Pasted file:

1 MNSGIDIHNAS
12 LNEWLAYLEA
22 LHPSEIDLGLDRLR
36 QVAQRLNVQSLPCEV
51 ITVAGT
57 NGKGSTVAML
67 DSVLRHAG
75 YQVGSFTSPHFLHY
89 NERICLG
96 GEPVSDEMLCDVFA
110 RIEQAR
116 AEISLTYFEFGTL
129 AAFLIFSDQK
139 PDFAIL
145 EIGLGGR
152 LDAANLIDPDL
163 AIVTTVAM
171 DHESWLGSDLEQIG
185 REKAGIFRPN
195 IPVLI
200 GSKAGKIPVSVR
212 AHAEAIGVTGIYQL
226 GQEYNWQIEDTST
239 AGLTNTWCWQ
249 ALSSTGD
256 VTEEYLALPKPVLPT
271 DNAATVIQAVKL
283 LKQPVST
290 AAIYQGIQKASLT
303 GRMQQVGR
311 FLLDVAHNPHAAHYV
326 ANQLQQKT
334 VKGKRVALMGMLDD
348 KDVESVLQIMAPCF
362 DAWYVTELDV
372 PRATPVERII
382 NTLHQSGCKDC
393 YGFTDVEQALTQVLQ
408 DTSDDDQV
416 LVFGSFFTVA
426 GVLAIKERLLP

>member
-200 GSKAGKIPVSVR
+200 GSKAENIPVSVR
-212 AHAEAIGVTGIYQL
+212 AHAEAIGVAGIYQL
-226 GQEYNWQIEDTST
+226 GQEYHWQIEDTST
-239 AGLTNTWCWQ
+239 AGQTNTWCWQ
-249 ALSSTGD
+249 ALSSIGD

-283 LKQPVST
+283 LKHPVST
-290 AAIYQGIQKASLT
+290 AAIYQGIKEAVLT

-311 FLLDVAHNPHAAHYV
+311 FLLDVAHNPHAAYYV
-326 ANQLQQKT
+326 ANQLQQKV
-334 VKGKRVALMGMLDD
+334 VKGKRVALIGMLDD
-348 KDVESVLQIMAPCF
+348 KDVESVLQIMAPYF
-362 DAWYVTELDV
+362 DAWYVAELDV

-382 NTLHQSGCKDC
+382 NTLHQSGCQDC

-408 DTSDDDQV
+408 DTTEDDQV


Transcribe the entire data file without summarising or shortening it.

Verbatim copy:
1 MNSGIDIHNAS
12 LNEWLAYLEA
22 LHPSEIDLGLDRLR
36 QVAQRLNVQSLPCEV
51 ITVAGT
57 NGKGSTVAML
67 DSVLRHAG
75 YQVGSFTSPHFLHY
89 NERICLG
96 GEPVSDEMLCDVFA
110 RIEQAR
116 AEISLTYFEFGTL
129 AAFLIFSDQK
139 PDFAIL
145 EIGLGGR
152 LDAANLIDPDL
163 AIVTTVAM
171 DHESWLGSDLEQIG
185 REKAGIFRPN
195 IPVLI
200 GSKAGKIPVSVR
212 AHAEAIGVTGIYQL
226 GQEYNWQIEDTST
239 AGLTNTWCWQ
249 ALSSTGD
256 VTEEYLALPKPVLPT
271 DNAATVIQAVKL
283 LKQPVST
290 AAIYQGIQKASLT
303 GRMQQVGR
311 FLLDVAHNPHAAHYV
326 ANQLQQKT
334 VKGKRVALMGMLDD
348 KDVESVLQIMAPCF
362 DAWYVTELDV
372 PRATPVERII
382 NTLHQSGCKDC
393 YGFTDVEQALTQVLQ
408 DTSDDDQV
416 LVFGSFFTVA
426 GVLAIKERLLP

>member
-200 GSKAGKIPVSVR
+200 GSKAENIPVSVR
-212 AHAEAIGVTGIYQL
+212 AHAEAIGVAGIYQL
-226 GQEYNWQIEDTST
+226 GQEYHWQIEDTST
-239 AGLTNTWCWQ
+239 AGQTNTWCWQ
-249 ALSSTGD
+249 ALSSIGD

-283 LKQPVST
+283 LKHPVST
-290 AAIYQGIQKASLT
+290 AAIYQGIKEAVLT

-311 FLLDVAHNPHAAHYV
+311 FLLDVAHNPHAAYYV
-326 ANQLQQKT
+326 ANQLQQKV
-334 VKGKRVALMGMLDD
+334 VKGKRVALIGMLDD
-348 KDVESVLQIMAPCF
+348 KDVESVLQIMAPYF
-362 DAWYVTELDV
+362 DAWYVAELDV

-382 NTLHQSGCKDC
+382 NTLHQSGCQDC

-408 DTSDDDQV
+408 DTTEDDQV